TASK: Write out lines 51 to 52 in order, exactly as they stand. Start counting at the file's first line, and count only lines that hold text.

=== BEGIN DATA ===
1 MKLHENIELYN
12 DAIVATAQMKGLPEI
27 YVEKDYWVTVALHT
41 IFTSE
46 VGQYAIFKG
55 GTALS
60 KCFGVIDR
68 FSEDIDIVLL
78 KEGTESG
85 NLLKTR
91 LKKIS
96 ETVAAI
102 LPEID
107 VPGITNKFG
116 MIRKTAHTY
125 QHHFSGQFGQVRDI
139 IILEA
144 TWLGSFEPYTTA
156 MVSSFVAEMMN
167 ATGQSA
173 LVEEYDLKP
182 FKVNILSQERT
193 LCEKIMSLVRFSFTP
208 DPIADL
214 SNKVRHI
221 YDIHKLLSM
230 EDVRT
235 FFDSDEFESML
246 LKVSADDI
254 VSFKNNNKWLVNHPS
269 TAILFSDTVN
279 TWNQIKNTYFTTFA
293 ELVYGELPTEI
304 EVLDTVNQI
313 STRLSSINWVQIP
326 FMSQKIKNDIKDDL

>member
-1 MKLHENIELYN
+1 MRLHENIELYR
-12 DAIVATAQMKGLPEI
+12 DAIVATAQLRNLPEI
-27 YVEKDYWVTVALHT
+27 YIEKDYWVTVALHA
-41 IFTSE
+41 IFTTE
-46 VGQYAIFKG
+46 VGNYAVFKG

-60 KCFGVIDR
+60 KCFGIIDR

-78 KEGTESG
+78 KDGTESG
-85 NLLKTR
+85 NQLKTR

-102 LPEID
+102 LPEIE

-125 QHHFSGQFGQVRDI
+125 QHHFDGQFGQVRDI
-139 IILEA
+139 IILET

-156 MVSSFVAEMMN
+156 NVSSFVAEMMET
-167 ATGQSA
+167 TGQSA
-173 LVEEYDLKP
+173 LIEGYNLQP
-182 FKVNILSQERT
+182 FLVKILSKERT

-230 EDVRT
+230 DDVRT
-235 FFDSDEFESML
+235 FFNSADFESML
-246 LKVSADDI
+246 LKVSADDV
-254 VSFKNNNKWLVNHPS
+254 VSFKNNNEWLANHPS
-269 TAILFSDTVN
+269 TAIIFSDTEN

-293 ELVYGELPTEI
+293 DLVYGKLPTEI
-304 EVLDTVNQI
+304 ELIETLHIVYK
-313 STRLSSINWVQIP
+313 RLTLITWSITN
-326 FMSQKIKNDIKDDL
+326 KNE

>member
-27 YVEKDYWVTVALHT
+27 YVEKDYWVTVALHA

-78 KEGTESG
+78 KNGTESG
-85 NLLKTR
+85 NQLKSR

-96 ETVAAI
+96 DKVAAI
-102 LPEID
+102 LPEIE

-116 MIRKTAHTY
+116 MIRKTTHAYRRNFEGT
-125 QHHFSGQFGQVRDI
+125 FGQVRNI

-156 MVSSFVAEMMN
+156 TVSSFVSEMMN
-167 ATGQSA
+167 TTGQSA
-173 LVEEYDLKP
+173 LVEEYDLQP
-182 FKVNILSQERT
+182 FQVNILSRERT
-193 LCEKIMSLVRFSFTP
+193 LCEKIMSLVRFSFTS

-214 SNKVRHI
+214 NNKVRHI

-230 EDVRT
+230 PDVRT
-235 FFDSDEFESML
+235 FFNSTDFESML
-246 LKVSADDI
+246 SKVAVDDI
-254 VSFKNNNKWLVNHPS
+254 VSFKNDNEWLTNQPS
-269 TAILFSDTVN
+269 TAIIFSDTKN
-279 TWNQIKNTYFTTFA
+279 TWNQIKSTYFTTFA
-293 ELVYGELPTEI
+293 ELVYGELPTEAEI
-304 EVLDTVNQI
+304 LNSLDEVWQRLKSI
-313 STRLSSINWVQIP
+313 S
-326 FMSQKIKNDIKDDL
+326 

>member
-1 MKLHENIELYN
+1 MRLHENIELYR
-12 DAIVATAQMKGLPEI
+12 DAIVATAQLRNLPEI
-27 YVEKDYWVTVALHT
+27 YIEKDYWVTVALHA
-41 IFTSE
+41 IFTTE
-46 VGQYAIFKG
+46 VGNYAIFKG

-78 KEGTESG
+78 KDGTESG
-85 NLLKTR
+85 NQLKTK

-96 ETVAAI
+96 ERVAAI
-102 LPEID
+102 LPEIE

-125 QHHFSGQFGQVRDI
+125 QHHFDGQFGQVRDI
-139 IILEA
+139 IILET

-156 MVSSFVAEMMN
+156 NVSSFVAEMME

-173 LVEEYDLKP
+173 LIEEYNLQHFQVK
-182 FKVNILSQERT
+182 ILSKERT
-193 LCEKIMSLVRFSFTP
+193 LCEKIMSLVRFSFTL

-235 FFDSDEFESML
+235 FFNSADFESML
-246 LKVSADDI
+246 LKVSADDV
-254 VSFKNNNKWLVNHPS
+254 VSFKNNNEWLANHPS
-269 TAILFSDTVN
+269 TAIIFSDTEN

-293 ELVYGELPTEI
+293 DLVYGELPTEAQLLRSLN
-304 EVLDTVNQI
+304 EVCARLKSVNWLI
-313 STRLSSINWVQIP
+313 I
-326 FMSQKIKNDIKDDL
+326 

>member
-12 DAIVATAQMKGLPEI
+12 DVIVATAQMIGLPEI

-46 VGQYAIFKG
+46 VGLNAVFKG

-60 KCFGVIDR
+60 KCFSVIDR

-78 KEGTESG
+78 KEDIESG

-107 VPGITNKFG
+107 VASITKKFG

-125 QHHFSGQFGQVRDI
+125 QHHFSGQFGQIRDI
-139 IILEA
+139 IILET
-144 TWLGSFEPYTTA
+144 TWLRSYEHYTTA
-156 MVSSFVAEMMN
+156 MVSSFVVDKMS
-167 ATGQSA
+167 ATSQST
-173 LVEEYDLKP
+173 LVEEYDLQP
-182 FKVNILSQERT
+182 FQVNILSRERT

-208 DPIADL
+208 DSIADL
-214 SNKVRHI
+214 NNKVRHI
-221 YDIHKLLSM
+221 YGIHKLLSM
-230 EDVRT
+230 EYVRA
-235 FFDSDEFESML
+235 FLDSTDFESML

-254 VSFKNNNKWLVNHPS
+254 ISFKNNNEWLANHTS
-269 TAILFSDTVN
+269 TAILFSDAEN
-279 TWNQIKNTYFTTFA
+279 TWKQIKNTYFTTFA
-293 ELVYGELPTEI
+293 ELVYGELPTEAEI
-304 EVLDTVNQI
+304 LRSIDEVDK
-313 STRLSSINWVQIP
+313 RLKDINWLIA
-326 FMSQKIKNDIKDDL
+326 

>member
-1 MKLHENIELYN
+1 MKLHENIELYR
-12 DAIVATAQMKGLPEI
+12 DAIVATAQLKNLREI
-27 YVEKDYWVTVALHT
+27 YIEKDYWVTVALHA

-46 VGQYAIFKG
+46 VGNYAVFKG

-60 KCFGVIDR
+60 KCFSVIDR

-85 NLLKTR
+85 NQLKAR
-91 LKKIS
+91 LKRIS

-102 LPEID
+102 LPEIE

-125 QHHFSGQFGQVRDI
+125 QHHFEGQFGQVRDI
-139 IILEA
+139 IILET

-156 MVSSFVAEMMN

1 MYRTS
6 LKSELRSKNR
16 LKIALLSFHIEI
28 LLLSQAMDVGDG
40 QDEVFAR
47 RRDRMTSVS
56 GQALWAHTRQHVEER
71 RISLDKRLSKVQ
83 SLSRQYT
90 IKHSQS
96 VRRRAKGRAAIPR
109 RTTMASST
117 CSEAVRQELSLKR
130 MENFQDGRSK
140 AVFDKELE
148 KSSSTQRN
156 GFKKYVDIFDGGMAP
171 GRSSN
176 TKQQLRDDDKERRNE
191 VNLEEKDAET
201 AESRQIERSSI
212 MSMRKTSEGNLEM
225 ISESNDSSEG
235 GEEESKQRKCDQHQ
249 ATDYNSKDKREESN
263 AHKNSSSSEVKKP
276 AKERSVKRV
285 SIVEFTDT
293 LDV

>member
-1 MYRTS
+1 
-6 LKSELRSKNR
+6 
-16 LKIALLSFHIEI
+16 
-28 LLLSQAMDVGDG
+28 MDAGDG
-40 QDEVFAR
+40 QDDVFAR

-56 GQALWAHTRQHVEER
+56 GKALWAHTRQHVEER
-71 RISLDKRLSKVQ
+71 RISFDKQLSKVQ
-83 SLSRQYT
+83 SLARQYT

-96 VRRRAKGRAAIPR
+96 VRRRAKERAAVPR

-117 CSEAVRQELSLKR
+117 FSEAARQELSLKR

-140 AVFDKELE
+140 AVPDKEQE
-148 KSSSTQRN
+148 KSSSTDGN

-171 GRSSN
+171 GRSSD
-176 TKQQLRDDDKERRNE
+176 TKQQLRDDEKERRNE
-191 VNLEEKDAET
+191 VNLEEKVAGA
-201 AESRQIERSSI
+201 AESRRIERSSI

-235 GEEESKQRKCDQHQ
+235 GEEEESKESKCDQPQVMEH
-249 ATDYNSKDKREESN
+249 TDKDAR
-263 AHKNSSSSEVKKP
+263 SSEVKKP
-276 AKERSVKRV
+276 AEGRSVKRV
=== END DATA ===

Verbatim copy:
+78 KDGTESG
-85 NLLKTR